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Russia and the EU – Baltic States

Filling in a strategic blank spot on the European map - Discussions in Tallinn

20.10.2005 · Bertelsmann Forschungsgruppe Politik

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Since the breakdown of the former Soviet Union, relations between the Baltic states and Russia have not lived up to their potential. The foundations of a positive relationship, filled with new possibilities for partnership, existed at the beginning of the 1990s. At that time, Vilnius, Riga and Tallinn were the important driving force behind national independence and democracy in the former Soviet environment, which also included a newly sovereign Russia under president Yeltsin, a Russia that was clearly different from the former Soviet Union. These hopes have been smashed by realty. Dedicated to legacies of the past, both sides are hindered by mental maps that aim at compensating moral damages and that cloak the pursuit of political goals in the rhetoric of history. As a consequence, the necessity of working together in areas of economic and cross-border co-operation is overshadowed by the lack of strategic thinking, and by the lack of an ability to go beyond history towards new European relations.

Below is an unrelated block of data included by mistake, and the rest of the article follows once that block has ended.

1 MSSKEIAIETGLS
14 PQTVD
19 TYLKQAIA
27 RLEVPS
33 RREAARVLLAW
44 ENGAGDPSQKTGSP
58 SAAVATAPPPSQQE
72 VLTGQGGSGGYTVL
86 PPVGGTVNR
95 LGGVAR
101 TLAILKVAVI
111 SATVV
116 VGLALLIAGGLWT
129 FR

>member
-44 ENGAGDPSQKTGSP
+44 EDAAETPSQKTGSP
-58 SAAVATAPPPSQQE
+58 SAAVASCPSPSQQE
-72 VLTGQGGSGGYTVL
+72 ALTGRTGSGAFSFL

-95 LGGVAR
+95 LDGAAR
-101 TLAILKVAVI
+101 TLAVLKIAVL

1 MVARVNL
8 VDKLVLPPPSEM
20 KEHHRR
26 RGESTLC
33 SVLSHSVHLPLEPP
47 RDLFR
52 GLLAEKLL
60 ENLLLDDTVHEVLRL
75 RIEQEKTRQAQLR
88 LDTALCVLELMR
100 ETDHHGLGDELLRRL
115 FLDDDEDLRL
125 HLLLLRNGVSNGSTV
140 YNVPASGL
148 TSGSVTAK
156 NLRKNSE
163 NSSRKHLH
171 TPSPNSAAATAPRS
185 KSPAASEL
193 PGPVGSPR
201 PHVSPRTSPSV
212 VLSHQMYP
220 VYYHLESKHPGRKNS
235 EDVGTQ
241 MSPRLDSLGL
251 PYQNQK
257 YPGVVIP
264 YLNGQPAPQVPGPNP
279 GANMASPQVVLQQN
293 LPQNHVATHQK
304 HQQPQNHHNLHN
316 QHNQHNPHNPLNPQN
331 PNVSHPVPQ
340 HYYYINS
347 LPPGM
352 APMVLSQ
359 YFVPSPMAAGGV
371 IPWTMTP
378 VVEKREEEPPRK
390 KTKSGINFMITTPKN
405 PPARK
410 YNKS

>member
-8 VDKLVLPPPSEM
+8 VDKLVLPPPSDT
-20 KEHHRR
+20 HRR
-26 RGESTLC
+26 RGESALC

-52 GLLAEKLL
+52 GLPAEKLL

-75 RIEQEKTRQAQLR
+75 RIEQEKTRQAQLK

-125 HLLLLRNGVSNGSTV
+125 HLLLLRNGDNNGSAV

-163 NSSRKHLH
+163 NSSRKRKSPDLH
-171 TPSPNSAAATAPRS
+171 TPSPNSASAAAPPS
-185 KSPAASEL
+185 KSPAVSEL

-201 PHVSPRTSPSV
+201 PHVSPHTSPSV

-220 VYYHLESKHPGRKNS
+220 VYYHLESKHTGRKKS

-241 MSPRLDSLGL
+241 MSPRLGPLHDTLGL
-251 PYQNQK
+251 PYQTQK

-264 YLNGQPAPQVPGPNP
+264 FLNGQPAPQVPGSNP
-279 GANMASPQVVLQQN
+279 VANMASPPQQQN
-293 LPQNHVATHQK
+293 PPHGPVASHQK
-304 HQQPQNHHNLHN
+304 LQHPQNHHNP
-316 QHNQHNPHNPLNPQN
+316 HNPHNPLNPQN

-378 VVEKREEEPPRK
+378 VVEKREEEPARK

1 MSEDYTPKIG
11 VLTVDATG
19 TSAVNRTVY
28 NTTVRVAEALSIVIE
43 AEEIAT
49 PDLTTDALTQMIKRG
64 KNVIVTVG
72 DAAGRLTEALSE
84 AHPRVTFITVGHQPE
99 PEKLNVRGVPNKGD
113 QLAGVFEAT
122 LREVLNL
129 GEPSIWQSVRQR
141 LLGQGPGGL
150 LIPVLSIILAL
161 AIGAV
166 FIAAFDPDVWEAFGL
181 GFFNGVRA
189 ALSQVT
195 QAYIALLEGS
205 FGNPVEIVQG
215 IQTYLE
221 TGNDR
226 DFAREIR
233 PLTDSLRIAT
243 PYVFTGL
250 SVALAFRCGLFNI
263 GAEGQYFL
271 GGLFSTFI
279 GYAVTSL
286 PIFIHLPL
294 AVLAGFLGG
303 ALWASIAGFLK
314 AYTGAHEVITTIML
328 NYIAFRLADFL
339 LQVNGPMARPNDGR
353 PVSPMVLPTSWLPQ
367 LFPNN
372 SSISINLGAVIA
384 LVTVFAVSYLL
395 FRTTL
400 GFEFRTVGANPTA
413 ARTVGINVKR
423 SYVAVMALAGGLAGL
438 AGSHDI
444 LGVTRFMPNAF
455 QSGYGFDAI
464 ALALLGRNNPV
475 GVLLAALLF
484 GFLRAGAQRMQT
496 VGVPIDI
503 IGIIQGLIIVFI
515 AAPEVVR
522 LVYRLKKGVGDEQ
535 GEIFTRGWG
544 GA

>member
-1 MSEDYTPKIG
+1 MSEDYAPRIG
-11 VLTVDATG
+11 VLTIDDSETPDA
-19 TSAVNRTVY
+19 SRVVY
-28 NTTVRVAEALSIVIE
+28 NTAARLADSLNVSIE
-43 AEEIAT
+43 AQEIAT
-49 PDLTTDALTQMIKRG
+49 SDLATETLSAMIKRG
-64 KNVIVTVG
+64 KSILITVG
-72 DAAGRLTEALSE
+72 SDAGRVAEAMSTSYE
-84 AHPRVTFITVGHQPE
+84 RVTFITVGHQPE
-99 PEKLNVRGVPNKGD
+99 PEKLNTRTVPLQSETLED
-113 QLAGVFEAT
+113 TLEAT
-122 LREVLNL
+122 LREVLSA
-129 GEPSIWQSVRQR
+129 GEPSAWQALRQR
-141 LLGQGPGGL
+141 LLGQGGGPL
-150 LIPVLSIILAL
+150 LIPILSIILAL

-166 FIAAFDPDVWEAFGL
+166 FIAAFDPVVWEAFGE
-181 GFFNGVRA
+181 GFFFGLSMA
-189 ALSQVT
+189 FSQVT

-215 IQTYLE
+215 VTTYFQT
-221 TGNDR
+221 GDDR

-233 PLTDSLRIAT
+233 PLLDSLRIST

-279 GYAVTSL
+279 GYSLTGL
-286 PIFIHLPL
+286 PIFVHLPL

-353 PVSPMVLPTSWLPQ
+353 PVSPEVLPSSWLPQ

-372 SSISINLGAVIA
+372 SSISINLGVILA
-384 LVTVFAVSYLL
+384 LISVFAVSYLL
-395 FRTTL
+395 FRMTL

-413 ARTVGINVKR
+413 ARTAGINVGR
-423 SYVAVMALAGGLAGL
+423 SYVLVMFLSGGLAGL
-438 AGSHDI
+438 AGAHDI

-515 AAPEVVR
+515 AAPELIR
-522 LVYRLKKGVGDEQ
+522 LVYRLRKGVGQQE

View on the city wall and the St. Olaf's church in Tallinn.

The Baltic states and Russia are both working on a return to Europe. The Center for Applied Policy Research, in cooperation with the Friedrich-Ebert-Foundation and the Baltic Centre for Russian Studies, Tallinn started a trilateral dialogue among Russia, the EU and the Baltic states dedicated to enhancing potential for co-operation. The first discussions were held on October 11, 2005 in Tallinn. The participants, policy planners from Estonia and Germany, business representatives and think tank researchers from the Baltic states, the old and new EU member states, and Russia focused on the following agenda: "Do we understand each other", "Towards an EU Baltic Eastern Policy" and "Policy Recommendations". The goal was to fill in a strategic blank spot on the European map.